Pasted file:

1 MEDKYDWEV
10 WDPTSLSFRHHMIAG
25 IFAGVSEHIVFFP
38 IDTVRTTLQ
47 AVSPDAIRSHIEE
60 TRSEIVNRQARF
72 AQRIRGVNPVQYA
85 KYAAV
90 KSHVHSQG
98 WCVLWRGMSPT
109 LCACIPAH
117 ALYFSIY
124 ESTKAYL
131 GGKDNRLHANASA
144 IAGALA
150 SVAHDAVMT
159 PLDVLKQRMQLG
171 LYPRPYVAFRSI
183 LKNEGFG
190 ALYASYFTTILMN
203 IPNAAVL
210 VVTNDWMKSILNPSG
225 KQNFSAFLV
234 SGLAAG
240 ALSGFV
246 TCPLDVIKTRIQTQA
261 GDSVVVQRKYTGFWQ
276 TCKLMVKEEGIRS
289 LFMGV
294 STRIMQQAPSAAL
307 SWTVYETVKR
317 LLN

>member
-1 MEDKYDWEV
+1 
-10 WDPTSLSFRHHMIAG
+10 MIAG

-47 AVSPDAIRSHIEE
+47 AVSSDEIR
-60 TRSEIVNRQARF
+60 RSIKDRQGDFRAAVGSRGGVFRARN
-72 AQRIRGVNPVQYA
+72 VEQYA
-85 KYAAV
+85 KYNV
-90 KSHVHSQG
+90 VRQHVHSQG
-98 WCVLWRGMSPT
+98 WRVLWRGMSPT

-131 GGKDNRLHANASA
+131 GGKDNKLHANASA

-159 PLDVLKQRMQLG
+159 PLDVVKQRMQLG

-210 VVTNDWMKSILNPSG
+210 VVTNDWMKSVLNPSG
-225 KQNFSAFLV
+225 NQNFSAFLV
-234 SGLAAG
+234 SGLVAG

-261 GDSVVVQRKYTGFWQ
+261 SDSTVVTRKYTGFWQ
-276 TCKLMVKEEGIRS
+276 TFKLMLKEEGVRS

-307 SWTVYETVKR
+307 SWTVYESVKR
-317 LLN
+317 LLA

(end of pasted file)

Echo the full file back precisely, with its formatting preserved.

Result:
1 MEDKYDWEV
10 WDPTSLSFRHHMIAG
25 IFAGVSEHIVFFP
38 IDTVRTTLQ
47 AVSPDAIRSHIEE
60 TRSEIVNRQARF
72 AQRIRGVNPVQYA
85 KYAAV
90 KSHVHSQG
98 WCVLWRGMSPT
109 LCACIPAH
117 ALYFSIY
124 ESTKAYL
131 GGKDNRLHANASA
144 IAGALA
150 SVAHDAVMT
159 PLDVLKQRMQLG
171 LYPRPYVAFRSI
183 LKNEGFG
190 ALYASYFTTILMN
203 IPNAAVL
210 VVTNDWMKSILNPSG
225 KQNFSAFLV
234 SGLAAG
240 ALSGFV
246 TCPLDVIKTRIQTQA
261 GDSVVVQRKYTGFWQ
276 TCKLMVKEEGIRS
289 LFMGV
294 STRIMQQAPSAAL
307 SWTVYETVKR
317 LLN

>member
-1 MEDKYDWEV
+1 
-10 WDPTSLSFRHHMIAG
+10 MIAG

-47 AVSPDAIRSHIEE
+47 AVSSDEIR
-60 TRSEIVNRQARF
+60 RSIKDRQGDFRAAVGSRGGVFRARN
-72 AQRIRGVNPVQYA
+72 VEQYA
-85 KYAAV
+85 KYNV
-90 KSHVHSQG
+90 VRQHVHSQG
-98 WCVLWRGMSPT
+98 WRVLWRGMSPT

-131 GGKDNRLHANASA
+131 GGKDNKLHANASA

-159 PLDVLKQRMQLG
+159 PLDVVKQRMQLG

-210 VVTNDWMKSILNPSG
+210 VVTNDWMKSVLNPSG
-225 KQNFSAFLV
+225 NQNFSAFLV
-234 SGLAAG
+234 SGLVAG

-261 GDSVVVQRKYTGFWQ
+261 SDSTVVTRKYTGFWQ
-276 TCKLMVKEEGIRS
+276 TFKLMLKEEGVRS

-307 SWTVYETVKR
+307 SWTVYESVKR
-317 LLN
+317 LLA